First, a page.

Beverly Pepper, an acclaimed American sculptor whose work was suffused with a quicksilver lightness that belied its gargantuan scale, died on Wednesday at her home in Todi, Italy. She was 97.
Her daughter, the poet Jorie Graham, confirmed the death.
After beginning her artistic life as a painter, Ms. Pepper was known from the 1960s on as a sculptor of towering forms of iron, steel, earth and stone, often displayed outdoors.
Her art is in the collections of the Metropolitan Museum of Art in New York, the Brooklyn Museum, the Museum of Fine Arts in Boston, the Hirshhorn Museum in Washington, the Barcelona Museum of Contemporary Art and elsewhere and graces public spaces throughout the world.
Ms. Pepper, who had lived and worked principally in Italy since the 1950s, “today is one of the most serious and disciplined American artists of her generation,” the art critic Robert Hughes wrote in Time magazine in 1975.
If her cherished, self-imposed exile meant that Ms. Pepper was not as widely known as some of her American contemporaries — notably the sculptor David Smith (her work was often compared to his) — then that, by her own account, was more than fine.
“People have criticized me for living abroad,” she told Mr. Hughes. “But I think isolation freed me. The idea of being part of a group still depresses me.”
It was novel enough at midcentury for a woman to make world-class art, as wide-eyed news articles from Ms. Pepper’s early career make plain.
“A painting by a 30-year-old American mother was hung among 60 works of many of the world’s greatest artists today in a Rome art show,” The Associated Press wrote about her in 1953. “The artists represented include Goya, Renoir, Manet, Matisse and Picasso.”
It was even more novel for a woman to do sculpture — a sweaty, muscular medium long considered the most masculine of the visual arts.
It was more novel still for her to fabricate sculptures firsthand in metal foundries, a helmeted torchbearer loosing showers of sparks.
Ms. Pepper was one of the few women of her era to have done all of those things.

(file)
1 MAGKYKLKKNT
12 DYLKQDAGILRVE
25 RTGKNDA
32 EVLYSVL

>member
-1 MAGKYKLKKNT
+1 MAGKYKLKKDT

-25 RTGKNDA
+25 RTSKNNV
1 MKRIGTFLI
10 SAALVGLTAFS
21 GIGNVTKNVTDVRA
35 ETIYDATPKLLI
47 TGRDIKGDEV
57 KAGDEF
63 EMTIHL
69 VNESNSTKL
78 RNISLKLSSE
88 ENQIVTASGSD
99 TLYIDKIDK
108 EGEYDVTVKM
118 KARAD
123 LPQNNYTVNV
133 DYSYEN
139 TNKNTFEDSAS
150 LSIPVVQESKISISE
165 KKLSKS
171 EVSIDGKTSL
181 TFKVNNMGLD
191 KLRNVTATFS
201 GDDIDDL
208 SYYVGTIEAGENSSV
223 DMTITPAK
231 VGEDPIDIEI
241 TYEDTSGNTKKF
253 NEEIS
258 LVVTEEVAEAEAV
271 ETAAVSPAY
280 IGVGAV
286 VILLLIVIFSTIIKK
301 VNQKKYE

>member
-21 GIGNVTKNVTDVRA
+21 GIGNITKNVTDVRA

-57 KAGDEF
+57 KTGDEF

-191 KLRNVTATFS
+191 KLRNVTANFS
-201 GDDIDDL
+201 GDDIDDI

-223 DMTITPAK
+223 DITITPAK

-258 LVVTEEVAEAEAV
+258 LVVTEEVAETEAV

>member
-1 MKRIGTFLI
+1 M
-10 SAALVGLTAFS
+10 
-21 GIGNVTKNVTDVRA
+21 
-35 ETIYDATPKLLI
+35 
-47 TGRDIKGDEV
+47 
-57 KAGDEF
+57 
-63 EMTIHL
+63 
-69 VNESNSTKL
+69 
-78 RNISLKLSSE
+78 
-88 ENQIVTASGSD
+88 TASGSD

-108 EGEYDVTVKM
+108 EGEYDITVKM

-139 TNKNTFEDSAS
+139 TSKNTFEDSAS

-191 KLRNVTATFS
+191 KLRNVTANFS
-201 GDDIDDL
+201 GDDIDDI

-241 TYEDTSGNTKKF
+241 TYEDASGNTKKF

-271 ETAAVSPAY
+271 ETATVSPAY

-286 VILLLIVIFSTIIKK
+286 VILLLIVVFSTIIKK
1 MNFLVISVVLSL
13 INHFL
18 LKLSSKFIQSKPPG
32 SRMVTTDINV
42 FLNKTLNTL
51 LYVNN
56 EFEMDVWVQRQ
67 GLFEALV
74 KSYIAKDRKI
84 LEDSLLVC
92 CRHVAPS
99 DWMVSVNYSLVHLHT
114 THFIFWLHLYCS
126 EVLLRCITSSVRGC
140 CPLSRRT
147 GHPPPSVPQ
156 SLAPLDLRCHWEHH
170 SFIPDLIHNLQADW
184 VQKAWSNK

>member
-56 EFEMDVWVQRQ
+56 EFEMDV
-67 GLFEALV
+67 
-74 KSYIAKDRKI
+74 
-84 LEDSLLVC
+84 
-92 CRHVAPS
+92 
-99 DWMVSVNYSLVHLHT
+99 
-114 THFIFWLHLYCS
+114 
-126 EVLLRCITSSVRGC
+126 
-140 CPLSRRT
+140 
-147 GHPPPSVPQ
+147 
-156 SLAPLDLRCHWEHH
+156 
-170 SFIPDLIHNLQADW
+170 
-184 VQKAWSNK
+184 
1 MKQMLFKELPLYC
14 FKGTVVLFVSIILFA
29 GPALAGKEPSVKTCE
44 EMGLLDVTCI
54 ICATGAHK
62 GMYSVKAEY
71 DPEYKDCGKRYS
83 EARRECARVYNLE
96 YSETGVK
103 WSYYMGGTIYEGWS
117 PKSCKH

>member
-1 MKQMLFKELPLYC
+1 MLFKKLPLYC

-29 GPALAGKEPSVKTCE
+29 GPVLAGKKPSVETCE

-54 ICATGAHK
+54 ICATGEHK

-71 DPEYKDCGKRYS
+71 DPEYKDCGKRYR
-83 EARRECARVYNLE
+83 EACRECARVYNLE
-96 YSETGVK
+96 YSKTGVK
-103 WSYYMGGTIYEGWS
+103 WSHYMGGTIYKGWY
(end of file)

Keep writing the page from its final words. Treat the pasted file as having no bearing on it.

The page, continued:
“I never thought of myself as a ‘female sculptor,’” she told the British newspaper The Sunday Telegraph in 2014. “Perhaps because I’m not in the art scene I don’t know I’m not supposed to be doing this!”
Ms. Pepper’s work defied handy genre classification, though with its inclination toward large, assembled forms it was most often described as constructivist.
“The abstract language of form that I have chosen has become a way to explore an interior life of feeling,” she was quoted as saying in the reference work Contemporary Artists. “In this way, my forms mirror emotional reality.”
At times the mirroring was literal. In the 1960s and later, Ms. Pepper was known for creating immense geometric pieces of polished steel with enameled interior surfaces. One was her emblematic 1967 sculpture “Zig-Zag,” comprising three square frames conjoined at angles; it functions as a many-planed reflective surface, variously revealing viewer and surroundings.
“The polished mirror surface has two distinct uses: One is to envelop the environment so that in a certain light the sculpture appears to absorb the landscape or the landscape absorbs the sculpture,” she wrote of “Zig-Zag,” which is in the collection of the Albright-Knox Art Gallery in Buffalo, N.Y. “The essential attempt was to have a continuity between the work and the environment, the environment and the work.”
Pyramids and Columns
Ms. Pepper was later one of the first artists to work in Cor-Ten steel, which develops a natural sepia patina that resembles rust.
She also built architectural forms that seemed to rise organically from the earth; they often combined industrial materials with natural elements like pressed earth or stone.
Among the best known of these is “Land Canal — Hillside,” a 265-foot-long installation from the 1970s consisting of rakishly tilted pyramids of Cor-Ten and grassy earth, set atop a median strip in Dallas and designed to be glimpsed from changing vantage points by passing motorists.
Still later, she made elongated, totemic sculptures of cast iron that tower watchfully over their surroundings.